Symposium and Workshop

January 17-18, 2019
Nasher Museum of Art and Wired! Lab for Digital Art History & Visual Culture

Duke University

Co-Sponsored by The Department of Art, Art History & Visual Studies (Duke University) and The Jack, Joseph and Morton Mandel Center for Advanced Holocaust Studies (U.S. Holocaust Memorial Museum)

Duke Sponsors: Nasher Museum of Art; Office of the Dean, Trinity College of Arts & Sciences, Humanities Division; Duke Research Computing; John Hope Franklin Humanities Institute; Center for Jewish Studies

The Holocaust was an historical event that has profoundly shaped our understanding of modern society and has left behind a vast historical record. In the last decade, more and more of that record has become (and is becoming) digitally available. Such well known sources as the International Tracing Service documents or the 54,000+ testimonies of the USC Shoah Foundation Visual History Archive have been complemented by many smaller digital datasets of evidence both personal and bureaucratic. The availability of so much material holds the potential for scholars to develop more complex understanding of the genocide’s history as well as the experience of victims. A growing community of scholars has begun to use digital sources and methods, especially to analyze historical problems related to specific Holocaust spaces. From the synagogue to the street, from the ghetto to the camp, from sites of liberation to the court room, the Holocaust and its history have occurred in spaces of so great a number that only digital methods are capable of analyzing them in all of their complexity.

This public conference (Nasher Museum) and non-public expert workshop (Wired! Lab) seek to reflect synthetically on the first decade of historical and spatial analysis of the Holocaust through the use of digital methods. What interpretive problems are illuminated by different physical, textual, and visual sources, such as physical killing sites, bureaucratic documents and postwar survivor interview transcripts, photographs and maps? What digital methods can manage and integrate large volumes of diverse historical evidence that has previously been used in depth mainly in locally focused case studies? How can we use the iterative process of computational analysis as a positive mode of inquiry to ask more probing and complex questions? And what new insights could computational approaches yield?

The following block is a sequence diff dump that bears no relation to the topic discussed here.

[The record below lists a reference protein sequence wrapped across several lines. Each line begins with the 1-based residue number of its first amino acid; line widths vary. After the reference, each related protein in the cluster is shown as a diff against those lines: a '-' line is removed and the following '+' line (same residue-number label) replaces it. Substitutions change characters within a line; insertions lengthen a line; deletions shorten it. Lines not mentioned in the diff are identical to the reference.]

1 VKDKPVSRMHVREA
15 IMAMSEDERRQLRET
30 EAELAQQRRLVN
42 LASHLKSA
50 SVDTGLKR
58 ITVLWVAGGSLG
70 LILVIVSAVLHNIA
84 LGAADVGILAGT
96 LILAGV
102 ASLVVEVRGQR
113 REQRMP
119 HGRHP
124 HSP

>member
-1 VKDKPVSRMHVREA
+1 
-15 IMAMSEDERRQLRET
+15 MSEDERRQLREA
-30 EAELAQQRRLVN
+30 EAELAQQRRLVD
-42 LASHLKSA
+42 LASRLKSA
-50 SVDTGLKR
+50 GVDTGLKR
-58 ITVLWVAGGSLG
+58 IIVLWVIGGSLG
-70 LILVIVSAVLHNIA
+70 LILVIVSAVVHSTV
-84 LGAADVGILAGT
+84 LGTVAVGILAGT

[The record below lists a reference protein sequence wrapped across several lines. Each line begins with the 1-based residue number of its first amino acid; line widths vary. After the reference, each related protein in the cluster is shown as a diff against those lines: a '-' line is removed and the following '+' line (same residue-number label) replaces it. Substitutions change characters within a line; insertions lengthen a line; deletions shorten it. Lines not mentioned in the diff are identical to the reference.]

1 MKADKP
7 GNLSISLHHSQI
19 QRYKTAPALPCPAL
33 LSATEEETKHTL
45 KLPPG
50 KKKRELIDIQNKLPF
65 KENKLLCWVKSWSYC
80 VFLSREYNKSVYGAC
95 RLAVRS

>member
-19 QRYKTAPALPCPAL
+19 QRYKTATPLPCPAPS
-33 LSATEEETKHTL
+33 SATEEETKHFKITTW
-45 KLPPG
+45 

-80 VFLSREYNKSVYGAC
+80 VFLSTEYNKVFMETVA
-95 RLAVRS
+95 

In addition to presentations on how digital methods have been used in Holocaust Studies (with beneficial and problematic results), the conference and workshop seek to broaden the scope and impact of such a discussion by opening up a dialogue with digital historians and visualization experts from a broader range of fields. The conference on Day One will include four 90-minute sessions that juxtapose large-scale data issues in the Holocaust with related large-scale visualization questions nevertheless drawn from outside Holocaust Studies. The two presentations will then be mediated by a response before opening up to audience input. Conference papers and discussion will be addressed to both the Holocaust Studies community and scholars in allied subfields and other disciplines who are interested in digital humanities, visualization, and geographic analysis.

The expert workshop on Day 2, not open to the general public, will involve members of the Holocaust Geographies Collaborative and four invited visualization experts who have experience working with complex historical or related materials. By engaging with these experts, we seek to generate new ideas that will make the most of what visualization and spatio-temporal technologies have to offer, while ensuring that the conversation remains sensitive to the complexity of particular historical events and historical evidence. We expect the workshop to focus specifically on the challenges of integrating qualitative and quantitative data, how to convey emotion and movement visually in order to tell visual spatial stories about the Holocaust, and how to situate individuals’ limited awareness and experiences in relation to much wider historical events.